Marc King: How to Lead Your Team Effectively During a Down Year

Marc King - Director of Growth, Keller Williams | August 26, 2020

Like you, when I think back to January 1, this wasn’t the year I imagined. Between the uncertainty of a global health crisis, the fluctuating economy, and pursuits for social justice, one theme reigns supreme: shift. This year has brought pain and uncertainty even to the most seasoned of leaders, but even in the darkest of times, we have to move onward. 

When life brings unexpected dips, here are six leadership practices to put into play. Collectively, they will help you build a healthier, happier, and more resilient team. 

Know the Signs of a Disengaged Team 

Like anything, the sooner you catch the signs of a disengaged team, the sooner you can course-correct and establish your plan of action. Early warning signs can look like anything from team members being slow to respond to messages to missed meetings. To notice, you must stay in tune with those around you and be visible, now more than ever. That means switching phone calls to video calls to improve your social skills and emotional intelligence. Without being plugged in, you’ll be late to responding, identifying, and addressing the root of the issue.  

Don’t Make Long-Term Decisions During Stressful Moments 

In today’s constantly shifting business, political, and social environments, new challenges are brought to the surface followed by high-stress moments. It can feel tempting to act expeditiously to move past the discomfort, but short term, emotional thinking often leads to poor decisions that can last a lifetime.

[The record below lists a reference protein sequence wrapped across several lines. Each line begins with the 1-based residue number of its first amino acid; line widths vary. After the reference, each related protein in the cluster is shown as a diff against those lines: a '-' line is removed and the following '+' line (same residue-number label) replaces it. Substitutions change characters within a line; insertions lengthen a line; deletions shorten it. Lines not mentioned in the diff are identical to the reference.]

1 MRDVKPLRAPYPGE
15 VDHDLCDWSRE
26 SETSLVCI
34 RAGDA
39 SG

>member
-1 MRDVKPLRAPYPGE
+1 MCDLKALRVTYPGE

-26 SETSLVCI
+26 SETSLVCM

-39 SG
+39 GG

When I think back to all the poor decisions I’ve made, they were always made during high-stress moments, whereas the best decisions were made when I was calm and level-headed. If you’re feeling overwhelmed, take a breath, reach out to a trusted peer, and remember the moment will pass. The people you lead have entrusted their careers and dreams to you. Now is not the time to be making life-changing decisions. 

Build Up Your Emotional Bank Accounts

During challenging seasons filled with fluctuating stressors, we have to connect with our team members more frequently to build up our emotional bank accounts. This means setting aside time in the day to perform care calls, dedicating the beginning of every virtual exchange (Slack / text / email / video conference) with: How are you? How is your family? And – actively listening. 

Every time we show we genuinely care through action, we make deposits to our emotional bank accounts with those we lead, which over time become full enough to allow for more direct and, at times, difficult dialogue. 

Opt for Radical Candor Over Ruinous Empathy 

In the book Radical Candor: Be a Kick-Ass Boss Without Losing Your Humanity, author Kim Scott highlights the idea of ruinous empathy – caring so much about an individual’s feelings that we avoid having direct conversations. As business leaders, we’ve all been there. But when we decide to live in ruinous empathy, there are long-term implications, which are especially prominent during a down year. For example: if you have an underperforming individual but you’re unable to have a compassionate and frank conversation about their performance for fear of hurting their feelings, other team members will have to put in more work, which will add unecessary layers of stress and frustration to your team.